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Rollerblading Not in Public's Best Interest

By Scott C. Deskin
Chairman

Now that spring is here, warm-weather sporting enthusiasts are crawling out of the woodwork in astonishing numbers. Yet most sports this century have not encroached upon the freedom of law-abiding pedestrians, save the occasional inconsiderate bicyclist speeding down the sidewalk. Until the mid-1980s, the sidewalks of urban cities everywhere were relatively safe for slow-moving pedestrians. Sadly, for Cantabridgians and urbanites across the nation, those days are over.

In-line skating (or "rollerblading," for you laymen out there) is, without a doubt, the bane of modern urban society. Never before has a sporting fad (except maybe the hula hoop) had such a ludicrous impact on the minds of otherwise well-adjusted individuals. Even in the easily-mocked 1970s, roller skates and the inevitable roller derbies never really maintained such a vise grip on the American consciousness as the current fad does.

Today, the streets and sidewalks are cluttered with in-line skaters - one of every two pedestrians some days, it seems. For these people, rollerblading is less a sport than an opportunity to see and be seen by others, as I've observed by the way most people meander around on their clunky skates. So I'd like to debunk the current phenomenon by pointing out several modern "myths" about in-line skating.

Rollerblading is democratic and accessible. True, these people are at least getting outside with their skates, and there is a definite sense of community among them. The craze has grown to such proportions that the City of Cambridge closes down part of Memorial Drive to motor-vehicle traffic for them - a noble effort in itself. Now if it were only possible to give the less-skilled masses their own separate skating area year-round so they wouldn't be prone to terrorizing innocent pedestrians. Thankfully, nature helps to keep the rollerbladers in check by making the roads nearly impassable to anyone moving faster than a slow crawl on foot.

Rollerblading is a good, low-impact exercise. The way most people cavort around on their blades, you'd think the 70s were back again. Granted, it does take a certain degree of skill and proficiency to get up to a decent speed on the skates for an effective aerobic workout (30 minutes or more). But the way I've seen most people skate along the Charles River, in-line skaters are content to "coast" for much of their excursion. For runners, who have to keep their legs moving through their entire route, the cardiovascular benefits are generally greater than those of in-line skating. For middle-distance runners like myself, rollerbladers who take up the entire sidewalk are a major annoyance, although I'd say that I don't have trouble passing most of them. For the vast majority of in-line skaters, walking would be probably be a better fitness activity.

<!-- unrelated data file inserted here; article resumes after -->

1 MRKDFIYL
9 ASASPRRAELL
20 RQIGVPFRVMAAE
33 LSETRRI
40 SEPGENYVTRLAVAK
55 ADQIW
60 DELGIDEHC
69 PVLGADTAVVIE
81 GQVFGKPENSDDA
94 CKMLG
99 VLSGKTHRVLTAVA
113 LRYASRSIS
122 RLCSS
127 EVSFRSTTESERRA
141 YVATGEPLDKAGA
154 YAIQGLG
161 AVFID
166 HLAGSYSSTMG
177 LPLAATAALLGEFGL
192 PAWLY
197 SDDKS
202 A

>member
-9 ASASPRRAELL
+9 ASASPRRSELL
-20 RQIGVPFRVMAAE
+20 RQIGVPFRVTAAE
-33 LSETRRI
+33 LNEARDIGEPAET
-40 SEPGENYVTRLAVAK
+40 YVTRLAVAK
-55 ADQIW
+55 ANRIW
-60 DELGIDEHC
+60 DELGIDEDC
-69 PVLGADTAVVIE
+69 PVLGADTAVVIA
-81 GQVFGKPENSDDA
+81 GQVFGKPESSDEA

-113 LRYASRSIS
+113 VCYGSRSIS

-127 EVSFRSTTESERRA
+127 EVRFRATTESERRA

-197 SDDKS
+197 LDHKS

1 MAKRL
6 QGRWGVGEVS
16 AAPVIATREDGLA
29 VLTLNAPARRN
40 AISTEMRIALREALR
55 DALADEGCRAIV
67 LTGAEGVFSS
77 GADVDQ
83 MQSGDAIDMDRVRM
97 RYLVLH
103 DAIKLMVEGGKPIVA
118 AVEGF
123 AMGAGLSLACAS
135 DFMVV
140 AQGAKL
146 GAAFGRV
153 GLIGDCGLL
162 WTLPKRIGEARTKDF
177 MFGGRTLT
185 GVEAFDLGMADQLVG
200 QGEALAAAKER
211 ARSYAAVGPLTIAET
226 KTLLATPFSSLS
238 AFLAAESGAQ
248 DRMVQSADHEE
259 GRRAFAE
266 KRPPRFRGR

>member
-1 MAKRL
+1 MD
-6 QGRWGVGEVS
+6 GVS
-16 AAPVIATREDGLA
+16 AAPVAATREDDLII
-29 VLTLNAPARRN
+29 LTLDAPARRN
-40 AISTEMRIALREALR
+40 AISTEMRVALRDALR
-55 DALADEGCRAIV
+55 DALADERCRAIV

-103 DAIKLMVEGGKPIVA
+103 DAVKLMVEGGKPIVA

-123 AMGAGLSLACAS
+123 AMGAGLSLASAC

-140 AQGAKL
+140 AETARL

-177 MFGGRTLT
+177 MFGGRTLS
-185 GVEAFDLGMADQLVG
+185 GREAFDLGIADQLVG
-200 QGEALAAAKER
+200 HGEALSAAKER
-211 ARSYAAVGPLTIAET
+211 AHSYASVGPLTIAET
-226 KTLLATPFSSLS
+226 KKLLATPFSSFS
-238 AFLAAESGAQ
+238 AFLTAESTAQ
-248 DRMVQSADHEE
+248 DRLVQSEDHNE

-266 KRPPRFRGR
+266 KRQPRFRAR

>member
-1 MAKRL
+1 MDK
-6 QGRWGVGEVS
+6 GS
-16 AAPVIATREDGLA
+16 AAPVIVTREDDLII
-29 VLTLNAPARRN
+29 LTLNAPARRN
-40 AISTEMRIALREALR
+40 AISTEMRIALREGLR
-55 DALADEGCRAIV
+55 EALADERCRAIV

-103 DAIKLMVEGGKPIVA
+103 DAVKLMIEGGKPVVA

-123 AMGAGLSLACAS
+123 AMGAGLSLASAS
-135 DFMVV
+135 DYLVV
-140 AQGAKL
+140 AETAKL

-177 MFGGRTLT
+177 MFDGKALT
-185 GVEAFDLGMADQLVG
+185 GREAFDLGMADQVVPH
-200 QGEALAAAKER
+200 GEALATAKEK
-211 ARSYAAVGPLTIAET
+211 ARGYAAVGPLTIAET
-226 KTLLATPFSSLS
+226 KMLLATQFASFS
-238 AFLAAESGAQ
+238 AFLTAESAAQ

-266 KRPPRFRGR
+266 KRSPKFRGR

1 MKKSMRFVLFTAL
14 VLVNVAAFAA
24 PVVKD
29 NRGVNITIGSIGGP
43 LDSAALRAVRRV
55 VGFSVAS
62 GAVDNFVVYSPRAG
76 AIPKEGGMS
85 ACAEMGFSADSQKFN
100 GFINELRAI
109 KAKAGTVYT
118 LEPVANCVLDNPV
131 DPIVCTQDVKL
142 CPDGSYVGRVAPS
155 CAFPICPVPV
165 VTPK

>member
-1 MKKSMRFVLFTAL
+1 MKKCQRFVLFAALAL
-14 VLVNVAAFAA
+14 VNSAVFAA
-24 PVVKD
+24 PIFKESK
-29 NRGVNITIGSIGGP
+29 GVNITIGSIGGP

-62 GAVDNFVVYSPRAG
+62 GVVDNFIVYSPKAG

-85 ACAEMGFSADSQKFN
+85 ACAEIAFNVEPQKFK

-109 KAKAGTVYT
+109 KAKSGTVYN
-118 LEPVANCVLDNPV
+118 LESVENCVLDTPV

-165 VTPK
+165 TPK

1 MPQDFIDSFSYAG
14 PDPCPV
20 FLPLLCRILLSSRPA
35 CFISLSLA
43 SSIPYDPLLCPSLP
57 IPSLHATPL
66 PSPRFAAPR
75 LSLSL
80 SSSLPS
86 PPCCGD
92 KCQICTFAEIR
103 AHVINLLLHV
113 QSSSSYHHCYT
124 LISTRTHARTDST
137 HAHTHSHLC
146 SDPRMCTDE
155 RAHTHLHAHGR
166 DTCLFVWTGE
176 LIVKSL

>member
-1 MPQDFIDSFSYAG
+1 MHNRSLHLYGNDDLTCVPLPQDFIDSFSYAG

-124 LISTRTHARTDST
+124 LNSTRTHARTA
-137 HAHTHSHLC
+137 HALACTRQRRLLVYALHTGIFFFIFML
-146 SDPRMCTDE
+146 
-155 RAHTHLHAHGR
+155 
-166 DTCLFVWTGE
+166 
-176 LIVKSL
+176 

Rollerblading is fun. This is a thoroughly subjective matter that I'd like to avoid, given my obvious bias against the activity. Most people would say that they enjoy the freedom and speed associated with the experience of in-line skating. The wind in one's hair, the rush of careening down the sidewalk, and participating with other skaters are indeed attractive lures, in a glossy Sports Illustrated sort of way. And I don't want to condemn the in-line skating movement for its wholesome aspirations to American youth: Hey, Laser Tag was a noble venture in its time, too. But proclaiming rollerblading as a way of life is, like any popular fad, nave at best and dangerous at worst.

The painful truth: Rollerbladers are a menace to peace-loving pedestrians everywhere. The problem: The legions of these rapscallions-on-wheels are growing in number by the day. Therefore, I hope to posit some possible remedies for the in-line skating epidemic. First, one could move to the country, or at least to a place with a lot of hills, which would discourage (if not halt) the spread of in-line skaters. Second, municipalities could set aside special pebble-covered walkways to discourage potential skaters. Third, the Institute could extend its extant no-rollerblading-indoors policy and order that rollerbladers be shot on sight (on campus grounds, of course).

Short of a completely totalitarian stance against in-line skating, though, the best we can hope for is some kind of peaceful coexistence between soled pedestrians and their wheeled counterparts. For, like roller skating and the Bee Gees, in-line skating and Celine Dion will one day reach their point of market saturation, and people will finally come to their senses. Call me old-fashioned, but a return to traditional means of aerobic exercise is coming, and I won't be the only one laughing when it does.